Walt Disney Co has a challenge with the opening of the $5.5 billion Shanghai Disneyland drawing near. For instance, the hold of rival Asian characters such as China’s homegrown Boonie Bears or Big Big Wolf means seven-year-olds like Li Yixuan have less time for Mickey Mouse and Friends.
China’s attitude to Disney is uncertain, which reveals a kind of clash between nationalistic sentiment and the desire for American-style consumption among the growing middle class.
However, while the number of competing theme parks in China soars, it will become somehow harder to win the hearts of Chinese children and to urge their parents to spend money to fuel long-term traffic after the turnstiles start clicking on June 16.
“When we get kids now to write down their favorite cartoon character, very few put down Mickey Mouse or Donald Duck,” said Song Lei, Hong Kong-based director at Animation-Comic-Game Group, the organizer of Asia’s biggest annual fair for comics, anime and games.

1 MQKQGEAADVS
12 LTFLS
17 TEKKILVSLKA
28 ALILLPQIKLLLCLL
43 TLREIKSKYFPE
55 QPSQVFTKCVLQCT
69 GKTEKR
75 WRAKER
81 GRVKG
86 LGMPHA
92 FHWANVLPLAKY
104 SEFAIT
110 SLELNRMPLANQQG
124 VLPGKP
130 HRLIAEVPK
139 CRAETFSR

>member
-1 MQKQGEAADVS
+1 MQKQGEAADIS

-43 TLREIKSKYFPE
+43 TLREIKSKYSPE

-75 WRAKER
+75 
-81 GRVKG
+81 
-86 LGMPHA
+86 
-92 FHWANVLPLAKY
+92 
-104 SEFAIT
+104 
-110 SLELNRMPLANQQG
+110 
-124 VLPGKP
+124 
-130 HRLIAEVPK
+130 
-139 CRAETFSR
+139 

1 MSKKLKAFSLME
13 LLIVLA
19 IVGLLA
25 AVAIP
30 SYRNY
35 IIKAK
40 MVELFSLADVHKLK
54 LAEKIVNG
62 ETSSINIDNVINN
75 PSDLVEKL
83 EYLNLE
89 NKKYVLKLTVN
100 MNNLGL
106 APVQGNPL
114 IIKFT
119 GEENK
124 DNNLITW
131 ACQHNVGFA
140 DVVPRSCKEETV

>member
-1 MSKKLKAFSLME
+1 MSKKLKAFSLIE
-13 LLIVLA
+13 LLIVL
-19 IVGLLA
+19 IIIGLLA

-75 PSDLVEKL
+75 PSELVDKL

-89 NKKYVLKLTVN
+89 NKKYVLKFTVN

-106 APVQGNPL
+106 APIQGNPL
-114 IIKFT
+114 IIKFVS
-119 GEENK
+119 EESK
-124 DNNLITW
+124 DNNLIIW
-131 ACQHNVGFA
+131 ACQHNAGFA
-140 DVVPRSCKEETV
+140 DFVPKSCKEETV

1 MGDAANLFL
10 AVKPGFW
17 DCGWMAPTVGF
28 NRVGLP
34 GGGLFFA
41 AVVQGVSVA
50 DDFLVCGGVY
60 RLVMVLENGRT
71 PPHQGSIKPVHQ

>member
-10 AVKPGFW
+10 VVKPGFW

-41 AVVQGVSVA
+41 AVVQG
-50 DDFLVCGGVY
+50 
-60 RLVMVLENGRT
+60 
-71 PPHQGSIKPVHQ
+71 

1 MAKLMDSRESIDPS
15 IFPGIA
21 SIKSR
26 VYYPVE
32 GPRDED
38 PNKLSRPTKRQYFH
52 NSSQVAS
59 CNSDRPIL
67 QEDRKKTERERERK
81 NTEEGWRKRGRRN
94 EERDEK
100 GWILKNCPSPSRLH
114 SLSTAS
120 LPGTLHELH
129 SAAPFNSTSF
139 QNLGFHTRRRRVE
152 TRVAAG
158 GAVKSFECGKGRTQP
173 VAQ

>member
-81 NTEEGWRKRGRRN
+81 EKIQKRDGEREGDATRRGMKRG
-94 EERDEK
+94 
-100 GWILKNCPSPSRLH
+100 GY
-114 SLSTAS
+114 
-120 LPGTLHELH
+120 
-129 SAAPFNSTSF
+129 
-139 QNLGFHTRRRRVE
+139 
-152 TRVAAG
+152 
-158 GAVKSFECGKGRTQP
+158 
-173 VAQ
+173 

“Instead it’s what is being broadcast on television, what they’re seeing in their day-to-day,” he said. That means the Boonie Bears duo and mischievous, super-powered pig GG Bond, he said.
That’s not helped by a ban on imported cartoons during the late afternoon “golden hour” peak viewing time for children.
“There are people that love Disney and those that don’t, for a variety of reasons,” said Chris Yoshii, Asia-Pacific vice president for AECOM and a member of the Themed Entertainment Association. He predicts China’s theme park market will overtake the United States in the “not too distant future”.
But that’s by no means all Disney.
About 2,500 parks are planned in China, including Japanese brand Hello Kitty, and there is already a “Dwarf Empire” in Yunnan.